James: We help clients with their portfolios, help them place trades, help them trade in their accounts. Kind of means a multitude of things, a lot of it’s pretty broad. There are three buckets of people. There are people that trade stocks and mutual funds who don’t need much, except maybe a little research help. Then there are clients who have managed accounts and they also don’t really need too much assistance, their accounts being handled by a portfolio manager. Then there are people that kind of need a little more help, understanding what their portfolio is, what a diversified portfolio is and what it means. I help them figure out that whole process.
Liz: Who do you work with mostly?
James: First and third, first and third. [buckets]
Liz: How do you get paid?
James: I’m personally salaried in my current role, I’m a salaried employee. [My company] is very much on the conservative side of compensation—they don’t want me, and I guess anyone in my current role, really looking to run up charges. So, no commissions. I’m not billing hours.
Liz: What is your ideal money situation?
James: Right now?
Liz: Yeah. Ideally, how would money be behaving in your life?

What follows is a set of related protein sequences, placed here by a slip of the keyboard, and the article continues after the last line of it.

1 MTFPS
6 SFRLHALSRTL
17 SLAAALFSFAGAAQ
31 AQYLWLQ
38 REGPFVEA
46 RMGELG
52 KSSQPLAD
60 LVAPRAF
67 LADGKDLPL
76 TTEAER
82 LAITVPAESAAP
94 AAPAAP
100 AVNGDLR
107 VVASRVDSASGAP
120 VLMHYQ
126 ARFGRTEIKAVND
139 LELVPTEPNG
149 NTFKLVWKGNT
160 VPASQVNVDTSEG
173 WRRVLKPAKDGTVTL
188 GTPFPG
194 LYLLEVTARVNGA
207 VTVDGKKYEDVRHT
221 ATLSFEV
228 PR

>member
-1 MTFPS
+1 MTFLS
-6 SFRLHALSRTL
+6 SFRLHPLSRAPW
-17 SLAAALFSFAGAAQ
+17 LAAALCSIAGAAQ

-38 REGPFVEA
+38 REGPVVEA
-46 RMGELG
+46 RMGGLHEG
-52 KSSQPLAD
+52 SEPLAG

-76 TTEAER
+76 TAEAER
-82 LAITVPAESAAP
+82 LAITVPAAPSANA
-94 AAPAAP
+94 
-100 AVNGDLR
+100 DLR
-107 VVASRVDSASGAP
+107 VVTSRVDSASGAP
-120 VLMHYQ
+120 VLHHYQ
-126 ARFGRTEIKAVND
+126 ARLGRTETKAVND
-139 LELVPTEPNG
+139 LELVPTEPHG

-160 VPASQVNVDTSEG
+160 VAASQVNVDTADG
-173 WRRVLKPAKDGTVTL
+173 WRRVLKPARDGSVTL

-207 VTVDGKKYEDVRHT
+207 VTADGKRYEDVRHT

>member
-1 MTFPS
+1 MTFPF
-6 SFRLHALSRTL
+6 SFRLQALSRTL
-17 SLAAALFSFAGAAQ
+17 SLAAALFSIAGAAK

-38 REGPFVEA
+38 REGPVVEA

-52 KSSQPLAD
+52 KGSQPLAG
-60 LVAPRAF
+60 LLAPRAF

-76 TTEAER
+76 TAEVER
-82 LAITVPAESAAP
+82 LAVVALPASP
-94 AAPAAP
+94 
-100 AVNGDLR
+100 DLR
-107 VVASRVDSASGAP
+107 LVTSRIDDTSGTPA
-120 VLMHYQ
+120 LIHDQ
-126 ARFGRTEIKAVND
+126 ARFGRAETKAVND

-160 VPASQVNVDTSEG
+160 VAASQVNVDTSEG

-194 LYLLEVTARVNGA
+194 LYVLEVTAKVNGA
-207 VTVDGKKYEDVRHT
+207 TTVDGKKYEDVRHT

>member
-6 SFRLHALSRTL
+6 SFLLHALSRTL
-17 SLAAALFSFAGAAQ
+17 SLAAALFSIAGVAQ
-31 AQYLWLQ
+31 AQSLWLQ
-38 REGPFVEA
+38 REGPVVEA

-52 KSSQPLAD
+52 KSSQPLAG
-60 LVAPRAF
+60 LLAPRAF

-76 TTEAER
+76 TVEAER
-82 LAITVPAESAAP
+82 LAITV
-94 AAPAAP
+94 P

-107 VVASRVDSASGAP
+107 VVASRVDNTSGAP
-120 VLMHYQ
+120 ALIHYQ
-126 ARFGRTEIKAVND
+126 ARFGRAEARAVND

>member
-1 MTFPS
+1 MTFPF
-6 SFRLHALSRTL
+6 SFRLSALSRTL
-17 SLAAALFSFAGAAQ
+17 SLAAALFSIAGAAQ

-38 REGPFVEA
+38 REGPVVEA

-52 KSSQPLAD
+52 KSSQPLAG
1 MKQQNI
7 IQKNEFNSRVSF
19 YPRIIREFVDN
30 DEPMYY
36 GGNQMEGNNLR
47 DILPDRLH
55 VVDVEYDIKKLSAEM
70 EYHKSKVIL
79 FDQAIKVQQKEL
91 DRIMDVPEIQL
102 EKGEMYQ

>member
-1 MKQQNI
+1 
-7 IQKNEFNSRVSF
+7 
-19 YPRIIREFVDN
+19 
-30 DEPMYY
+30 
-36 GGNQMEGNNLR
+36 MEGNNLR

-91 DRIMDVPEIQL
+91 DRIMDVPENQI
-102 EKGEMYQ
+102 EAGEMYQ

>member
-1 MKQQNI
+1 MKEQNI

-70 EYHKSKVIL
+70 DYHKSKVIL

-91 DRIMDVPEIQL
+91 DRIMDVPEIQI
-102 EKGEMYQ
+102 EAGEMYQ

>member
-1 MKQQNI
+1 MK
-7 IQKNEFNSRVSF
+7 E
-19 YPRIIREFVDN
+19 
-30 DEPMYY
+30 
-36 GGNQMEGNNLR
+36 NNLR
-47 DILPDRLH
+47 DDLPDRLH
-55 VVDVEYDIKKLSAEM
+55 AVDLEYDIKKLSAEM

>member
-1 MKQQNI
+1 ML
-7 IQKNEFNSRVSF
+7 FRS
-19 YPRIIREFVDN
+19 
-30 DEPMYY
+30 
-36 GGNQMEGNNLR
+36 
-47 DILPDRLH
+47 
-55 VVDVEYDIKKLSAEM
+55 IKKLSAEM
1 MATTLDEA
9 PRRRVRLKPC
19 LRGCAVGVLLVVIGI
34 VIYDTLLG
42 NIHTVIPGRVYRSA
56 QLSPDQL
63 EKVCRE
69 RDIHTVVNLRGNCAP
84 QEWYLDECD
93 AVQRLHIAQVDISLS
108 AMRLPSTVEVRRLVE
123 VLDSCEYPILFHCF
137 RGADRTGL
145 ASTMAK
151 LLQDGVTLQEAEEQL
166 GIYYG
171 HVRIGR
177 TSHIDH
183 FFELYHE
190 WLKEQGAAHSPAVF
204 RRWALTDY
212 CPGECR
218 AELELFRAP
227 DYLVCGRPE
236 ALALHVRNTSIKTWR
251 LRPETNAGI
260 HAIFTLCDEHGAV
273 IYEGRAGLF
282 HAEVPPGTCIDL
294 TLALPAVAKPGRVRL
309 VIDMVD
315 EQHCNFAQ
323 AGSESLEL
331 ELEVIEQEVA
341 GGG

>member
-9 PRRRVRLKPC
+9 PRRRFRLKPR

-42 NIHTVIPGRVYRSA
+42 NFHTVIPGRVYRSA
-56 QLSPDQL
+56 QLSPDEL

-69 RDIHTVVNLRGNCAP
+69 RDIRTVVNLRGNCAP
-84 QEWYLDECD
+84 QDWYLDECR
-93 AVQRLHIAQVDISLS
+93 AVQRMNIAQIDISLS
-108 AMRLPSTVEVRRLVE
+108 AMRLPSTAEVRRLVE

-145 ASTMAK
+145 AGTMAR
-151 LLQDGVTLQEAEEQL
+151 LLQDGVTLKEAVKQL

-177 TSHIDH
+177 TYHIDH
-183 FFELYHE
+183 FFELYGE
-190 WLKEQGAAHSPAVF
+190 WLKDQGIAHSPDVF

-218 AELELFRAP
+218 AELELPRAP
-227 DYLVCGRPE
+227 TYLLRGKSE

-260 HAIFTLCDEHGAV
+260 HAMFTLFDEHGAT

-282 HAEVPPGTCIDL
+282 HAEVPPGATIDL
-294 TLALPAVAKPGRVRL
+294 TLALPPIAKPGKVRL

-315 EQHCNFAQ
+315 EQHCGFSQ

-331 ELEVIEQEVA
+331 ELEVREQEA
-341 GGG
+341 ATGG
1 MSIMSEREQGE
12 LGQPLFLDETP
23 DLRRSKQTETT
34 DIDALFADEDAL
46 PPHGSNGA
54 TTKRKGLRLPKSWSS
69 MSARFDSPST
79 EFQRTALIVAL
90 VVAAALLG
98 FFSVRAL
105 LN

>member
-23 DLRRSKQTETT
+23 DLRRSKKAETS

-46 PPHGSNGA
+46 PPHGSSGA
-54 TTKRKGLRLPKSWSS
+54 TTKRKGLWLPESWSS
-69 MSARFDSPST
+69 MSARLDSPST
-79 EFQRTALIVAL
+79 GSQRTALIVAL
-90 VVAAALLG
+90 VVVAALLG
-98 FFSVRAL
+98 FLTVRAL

James: It would increase and my expenses would decrease. That would be ideal.
Liz: Is that something you plan to make happen?
James: Indeed it is, yeah. I’m looking for ways to make more money. I like working at [my company] so I think there’s a lot of opportunity to grow there and make more money, try to pay off debt, and minimize the things we have like cable. You know, do I need cable? I do, it turns out. There’s some things I cannot live without but if I can minimize the things that we’re throwing money at that would be great.
Liz: What kind of debt do you carry?
James: We’ve got debt on the house, on the car.
Liz: Pretty normal stuff.
Liz: When we were in Mexico you mentioned to me how you like to work with young people.
James: Yeah, I love just having the conversation with people that are interested in getting a little more deep into their financial side, saving for retirement. Just kind of enlightening people about what two fewer beers a night could do for their savings for their retirement. That look in their eye when they realize “If I just max out my IRA for 40 years you mean I could save a couple million bucks?” And people get really excited about that. I don’t think enough of us think about down the line.